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Now, I will try to sum up all the things I’ve already said and list all the advantages of each mainboard. So, here we go in the alphabetical order:

AOpen AK77-400 Max. The manufacturer company did everything for you to like this mainboard. It offers numerous features: full set of interfaces, voice diagnostics, SilentTek and Dual BIOS. Nice accessories, very smart PCB design and excellent frequency adjustment options – all add to the pleasant impression. Unfortunately, the overclocking tests proved hard for this product. I don’t quite understand what’s wrong with it: is it the BIOS or anything else. Overall, I recommend this mainboard as a highly functional product for use in the regular mode or slightly overclocked (for example, setting junior Thoroughbreds to 166MHz bus and increasing their multiplier a little).

ABIT KD7-S. This mainboard can’t boast numerous features, but it is simply beyond competition as it comes to CPU and memory voltages increase. So, if you don’t care about the absence of FireWire, but are fond of overclocking experiments, and don’t bother about minor PCB design drawbacks, this is your mainboard. Even though it has that BIOS thing that cannot truly say the memory frequency. One more point in ABIT’s favor is the implementation of all 5.1 sound connectors plus line-in and mic-in. The four memory slots (compared to three by the rest of mainboards) won’t spoil the picture, too.

DFI LAN PARTY KT400A. It’s true this mainboard has no rivals in functionality and rich accessories. However, it’s rather hard to say who’s going to buy it, as we couldn’t test it during overclocking. Anyway, this is your product if you have a windowed (or fully transparent) system case – ultraviolet highlighting looks definitely cool.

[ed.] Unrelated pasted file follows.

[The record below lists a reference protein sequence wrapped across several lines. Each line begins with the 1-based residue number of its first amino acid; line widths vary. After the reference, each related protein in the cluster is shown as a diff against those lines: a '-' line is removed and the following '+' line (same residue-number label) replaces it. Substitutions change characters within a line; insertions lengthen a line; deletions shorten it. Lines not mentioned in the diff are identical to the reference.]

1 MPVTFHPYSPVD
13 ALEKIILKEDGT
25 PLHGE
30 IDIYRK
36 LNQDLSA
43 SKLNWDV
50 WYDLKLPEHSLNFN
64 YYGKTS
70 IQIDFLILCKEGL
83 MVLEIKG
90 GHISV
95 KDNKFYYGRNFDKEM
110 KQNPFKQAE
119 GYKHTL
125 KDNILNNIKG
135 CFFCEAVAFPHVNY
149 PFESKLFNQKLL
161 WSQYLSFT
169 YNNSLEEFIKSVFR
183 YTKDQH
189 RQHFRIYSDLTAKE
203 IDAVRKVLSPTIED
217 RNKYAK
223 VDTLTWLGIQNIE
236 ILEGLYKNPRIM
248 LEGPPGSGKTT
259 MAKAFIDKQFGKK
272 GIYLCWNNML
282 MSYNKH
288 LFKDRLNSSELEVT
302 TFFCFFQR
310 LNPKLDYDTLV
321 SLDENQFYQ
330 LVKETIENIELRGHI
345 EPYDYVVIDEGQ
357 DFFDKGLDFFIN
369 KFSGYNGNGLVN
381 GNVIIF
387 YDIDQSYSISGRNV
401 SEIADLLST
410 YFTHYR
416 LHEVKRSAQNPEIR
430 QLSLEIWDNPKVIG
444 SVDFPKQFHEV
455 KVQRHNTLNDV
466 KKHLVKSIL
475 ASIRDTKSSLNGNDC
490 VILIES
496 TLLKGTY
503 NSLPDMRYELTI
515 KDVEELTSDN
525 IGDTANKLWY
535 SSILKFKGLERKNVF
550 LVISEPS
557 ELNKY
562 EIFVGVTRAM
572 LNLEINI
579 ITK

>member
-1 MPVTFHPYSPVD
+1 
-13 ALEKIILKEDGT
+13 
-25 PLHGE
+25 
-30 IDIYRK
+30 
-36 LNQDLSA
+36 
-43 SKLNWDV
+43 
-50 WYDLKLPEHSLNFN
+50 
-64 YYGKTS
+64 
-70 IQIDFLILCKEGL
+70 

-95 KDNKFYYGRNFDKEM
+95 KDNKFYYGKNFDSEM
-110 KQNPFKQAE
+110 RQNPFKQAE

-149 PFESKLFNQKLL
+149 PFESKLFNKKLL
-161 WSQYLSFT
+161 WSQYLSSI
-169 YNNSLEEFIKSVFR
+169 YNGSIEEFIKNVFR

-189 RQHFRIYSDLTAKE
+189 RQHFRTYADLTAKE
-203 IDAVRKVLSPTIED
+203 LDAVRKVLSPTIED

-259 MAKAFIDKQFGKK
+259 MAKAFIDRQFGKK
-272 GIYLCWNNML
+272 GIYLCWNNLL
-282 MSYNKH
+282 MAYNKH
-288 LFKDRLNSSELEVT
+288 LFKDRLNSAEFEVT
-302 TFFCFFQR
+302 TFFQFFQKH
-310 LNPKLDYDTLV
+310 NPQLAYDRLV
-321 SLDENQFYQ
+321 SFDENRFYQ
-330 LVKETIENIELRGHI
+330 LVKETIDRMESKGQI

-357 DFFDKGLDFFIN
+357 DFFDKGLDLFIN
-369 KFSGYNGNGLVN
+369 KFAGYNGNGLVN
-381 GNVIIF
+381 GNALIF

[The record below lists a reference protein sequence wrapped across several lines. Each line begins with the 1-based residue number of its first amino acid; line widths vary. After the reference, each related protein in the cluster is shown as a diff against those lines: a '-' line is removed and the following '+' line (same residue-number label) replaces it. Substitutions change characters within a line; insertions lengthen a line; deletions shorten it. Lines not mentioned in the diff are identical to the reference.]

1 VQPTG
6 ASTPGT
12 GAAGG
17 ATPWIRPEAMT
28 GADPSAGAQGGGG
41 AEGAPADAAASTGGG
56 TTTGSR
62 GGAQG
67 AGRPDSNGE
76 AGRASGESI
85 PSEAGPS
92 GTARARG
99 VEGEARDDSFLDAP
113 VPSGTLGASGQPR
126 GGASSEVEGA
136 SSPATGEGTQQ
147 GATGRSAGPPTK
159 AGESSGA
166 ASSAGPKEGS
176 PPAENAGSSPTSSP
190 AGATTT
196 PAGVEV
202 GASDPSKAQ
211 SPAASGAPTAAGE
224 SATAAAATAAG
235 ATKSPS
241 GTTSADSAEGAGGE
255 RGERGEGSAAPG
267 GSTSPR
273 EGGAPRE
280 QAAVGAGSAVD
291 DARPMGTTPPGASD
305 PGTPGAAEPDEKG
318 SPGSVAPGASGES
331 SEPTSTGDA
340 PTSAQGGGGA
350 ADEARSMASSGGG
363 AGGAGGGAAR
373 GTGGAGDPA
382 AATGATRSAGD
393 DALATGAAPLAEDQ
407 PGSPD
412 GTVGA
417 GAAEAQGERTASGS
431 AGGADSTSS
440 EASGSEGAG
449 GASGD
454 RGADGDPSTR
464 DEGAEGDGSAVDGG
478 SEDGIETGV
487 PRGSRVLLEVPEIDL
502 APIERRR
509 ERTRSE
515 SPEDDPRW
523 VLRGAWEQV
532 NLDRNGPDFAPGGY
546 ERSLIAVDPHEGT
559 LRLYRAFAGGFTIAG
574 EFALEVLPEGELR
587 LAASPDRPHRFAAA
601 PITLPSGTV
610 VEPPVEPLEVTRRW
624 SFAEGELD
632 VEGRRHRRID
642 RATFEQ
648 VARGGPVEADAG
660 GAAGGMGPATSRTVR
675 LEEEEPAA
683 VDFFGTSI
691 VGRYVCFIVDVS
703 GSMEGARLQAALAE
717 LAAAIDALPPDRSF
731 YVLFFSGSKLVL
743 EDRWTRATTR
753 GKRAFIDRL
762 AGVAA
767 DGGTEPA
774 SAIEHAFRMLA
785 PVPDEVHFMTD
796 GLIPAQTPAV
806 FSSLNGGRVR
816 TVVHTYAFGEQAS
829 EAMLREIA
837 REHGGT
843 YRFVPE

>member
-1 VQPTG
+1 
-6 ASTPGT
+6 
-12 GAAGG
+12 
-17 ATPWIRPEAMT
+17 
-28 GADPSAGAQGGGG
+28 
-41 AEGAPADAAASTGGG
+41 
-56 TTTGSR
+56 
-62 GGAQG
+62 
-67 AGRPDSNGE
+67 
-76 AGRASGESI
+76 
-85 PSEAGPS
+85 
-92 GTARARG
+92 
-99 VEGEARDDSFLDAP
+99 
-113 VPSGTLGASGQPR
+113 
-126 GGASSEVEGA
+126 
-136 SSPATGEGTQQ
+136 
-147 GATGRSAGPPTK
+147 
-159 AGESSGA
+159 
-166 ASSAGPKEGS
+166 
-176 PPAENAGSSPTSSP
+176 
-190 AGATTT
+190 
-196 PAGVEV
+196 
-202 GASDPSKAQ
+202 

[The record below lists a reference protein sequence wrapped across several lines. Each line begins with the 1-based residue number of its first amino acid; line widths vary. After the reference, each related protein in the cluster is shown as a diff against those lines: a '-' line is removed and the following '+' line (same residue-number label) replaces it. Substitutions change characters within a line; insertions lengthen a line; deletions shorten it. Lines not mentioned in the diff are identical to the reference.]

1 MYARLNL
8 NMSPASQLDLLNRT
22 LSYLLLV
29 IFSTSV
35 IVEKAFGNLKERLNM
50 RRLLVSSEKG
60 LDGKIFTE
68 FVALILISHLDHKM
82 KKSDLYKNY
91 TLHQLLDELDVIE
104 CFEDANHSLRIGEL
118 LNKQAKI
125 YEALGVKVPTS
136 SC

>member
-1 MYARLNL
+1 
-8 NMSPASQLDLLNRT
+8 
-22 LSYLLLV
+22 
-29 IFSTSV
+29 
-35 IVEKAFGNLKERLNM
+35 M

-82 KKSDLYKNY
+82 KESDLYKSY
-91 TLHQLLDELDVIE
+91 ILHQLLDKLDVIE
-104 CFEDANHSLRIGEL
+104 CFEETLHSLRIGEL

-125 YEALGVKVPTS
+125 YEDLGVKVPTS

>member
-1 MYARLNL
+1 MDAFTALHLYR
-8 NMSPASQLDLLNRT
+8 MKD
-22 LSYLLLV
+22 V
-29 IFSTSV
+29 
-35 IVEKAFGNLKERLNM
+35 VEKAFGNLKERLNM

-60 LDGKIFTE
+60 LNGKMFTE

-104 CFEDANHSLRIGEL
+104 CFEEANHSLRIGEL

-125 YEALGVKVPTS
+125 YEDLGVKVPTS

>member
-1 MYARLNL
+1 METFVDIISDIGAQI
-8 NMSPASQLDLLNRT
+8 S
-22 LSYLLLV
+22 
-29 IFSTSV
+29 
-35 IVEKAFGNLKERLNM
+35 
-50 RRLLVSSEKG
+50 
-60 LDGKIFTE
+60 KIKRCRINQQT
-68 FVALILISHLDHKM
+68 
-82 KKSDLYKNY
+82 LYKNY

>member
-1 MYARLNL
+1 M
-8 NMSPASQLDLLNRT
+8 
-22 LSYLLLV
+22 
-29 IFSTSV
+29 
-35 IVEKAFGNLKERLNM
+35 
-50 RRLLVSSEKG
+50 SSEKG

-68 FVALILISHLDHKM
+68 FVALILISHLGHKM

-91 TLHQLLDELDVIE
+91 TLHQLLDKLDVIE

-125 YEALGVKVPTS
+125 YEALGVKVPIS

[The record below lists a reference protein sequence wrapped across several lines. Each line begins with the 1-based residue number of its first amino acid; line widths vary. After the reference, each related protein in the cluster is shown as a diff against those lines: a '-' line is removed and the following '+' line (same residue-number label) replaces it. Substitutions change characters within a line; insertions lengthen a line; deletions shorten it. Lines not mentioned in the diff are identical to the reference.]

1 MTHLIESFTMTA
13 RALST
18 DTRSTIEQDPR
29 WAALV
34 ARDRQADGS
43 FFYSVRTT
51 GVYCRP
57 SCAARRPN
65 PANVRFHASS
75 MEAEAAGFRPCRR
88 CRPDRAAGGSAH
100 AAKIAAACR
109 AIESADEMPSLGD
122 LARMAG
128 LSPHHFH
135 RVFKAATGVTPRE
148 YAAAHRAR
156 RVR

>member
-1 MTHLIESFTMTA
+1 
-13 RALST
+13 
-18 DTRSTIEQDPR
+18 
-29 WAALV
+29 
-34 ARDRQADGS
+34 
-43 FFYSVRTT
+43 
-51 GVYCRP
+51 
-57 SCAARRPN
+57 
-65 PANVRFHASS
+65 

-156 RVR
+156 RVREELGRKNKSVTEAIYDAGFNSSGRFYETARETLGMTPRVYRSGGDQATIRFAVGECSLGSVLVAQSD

EPoX EP-8K9A9I. This mainboard can’t boast any reach functionality. On the other hand, such features as FireWire and Serial ATA are necessary for a limited user group. So, if you want a mainboard to serve you the next year or two, and don’t have any FireWire peripherals, it will suit you well. Besides, it has rather good overclocking capabilities.

Gigabyte 7VAXP-A Ultra. It’s all quite simple with this one. It is a very functionality mainboard with an exclusive solution for external Serial ATA devices. Regrettably, it doesn’t suit for overclocking at all: poor CPU voltage options, tricks with the FSB frequency, and the CPU multiplier adjustment with the DIP-jumpers. Overall, it’s excellent if you use it in the nominal mode, but pretty average at overclocking.

Soltek SL-KT400A-L. A reliable mainstream mainboard. However, Soltek tried to spoil an overall nice SOHO product with queer BIOS options and not working (as out tests showed) Red Storm Overclocking technology. This technology may work smoothly on other mainboards, but not on the SL-KT400A-L. So, if you buy it for an inexperienced office or home user, you’d better tell him not to mess up with the BIOS. Otherwise, the results can be unpredictable.

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